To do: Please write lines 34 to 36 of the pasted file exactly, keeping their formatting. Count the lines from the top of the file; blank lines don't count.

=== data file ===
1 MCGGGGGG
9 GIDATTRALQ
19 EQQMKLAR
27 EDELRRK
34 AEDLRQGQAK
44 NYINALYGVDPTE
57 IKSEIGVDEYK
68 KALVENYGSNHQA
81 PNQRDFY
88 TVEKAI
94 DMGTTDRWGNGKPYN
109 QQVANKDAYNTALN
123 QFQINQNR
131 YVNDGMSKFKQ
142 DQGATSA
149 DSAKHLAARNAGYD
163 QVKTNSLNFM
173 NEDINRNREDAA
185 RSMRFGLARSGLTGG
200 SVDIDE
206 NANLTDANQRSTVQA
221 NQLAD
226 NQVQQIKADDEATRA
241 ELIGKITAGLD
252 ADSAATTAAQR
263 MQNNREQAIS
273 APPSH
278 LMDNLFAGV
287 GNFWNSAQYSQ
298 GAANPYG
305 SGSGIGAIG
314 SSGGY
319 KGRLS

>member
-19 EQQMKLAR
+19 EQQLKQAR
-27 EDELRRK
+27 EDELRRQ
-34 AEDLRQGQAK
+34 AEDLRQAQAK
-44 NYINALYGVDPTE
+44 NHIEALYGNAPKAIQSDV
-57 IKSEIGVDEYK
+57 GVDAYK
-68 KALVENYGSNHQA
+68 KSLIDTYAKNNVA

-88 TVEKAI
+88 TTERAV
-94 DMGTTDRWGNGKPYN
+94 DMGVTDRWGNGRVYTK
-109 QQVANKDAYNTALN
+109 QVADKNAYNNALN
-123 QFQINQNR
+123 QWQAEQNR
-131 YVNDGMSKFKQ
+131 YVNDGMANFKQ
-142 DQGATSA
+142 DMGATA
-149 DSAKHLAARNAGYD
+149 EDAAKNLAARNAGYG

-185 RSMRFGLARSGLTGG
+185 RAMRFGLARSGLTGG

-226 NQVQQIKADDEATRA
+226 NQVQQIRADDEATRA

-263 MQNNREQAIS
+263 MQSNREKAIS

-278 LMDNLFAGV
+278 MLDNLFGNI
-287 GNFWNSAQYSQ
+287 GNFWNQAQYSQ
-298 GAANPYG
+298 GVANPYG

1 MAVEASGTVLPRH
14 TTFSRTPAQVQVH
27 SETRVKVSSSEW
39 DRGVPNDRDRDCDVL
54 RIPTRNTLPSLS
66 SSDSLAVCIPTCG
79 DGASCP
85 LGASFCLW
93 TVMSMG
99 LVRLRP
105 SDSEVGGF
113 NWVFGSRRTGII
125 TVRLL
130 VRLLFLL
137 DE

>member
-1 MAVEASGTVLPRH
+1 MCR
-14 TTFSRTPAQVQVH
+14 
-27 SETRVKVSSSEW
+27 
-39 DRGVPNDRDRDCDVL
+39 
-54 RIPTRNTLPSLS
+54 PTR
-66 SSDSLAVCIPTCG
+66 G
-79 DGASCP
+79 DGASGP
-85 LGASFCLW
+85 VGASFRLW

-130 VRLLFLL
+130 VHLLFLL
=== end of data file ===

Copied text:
>member
-19 EQQMKLAR
+19 EQQLKQAR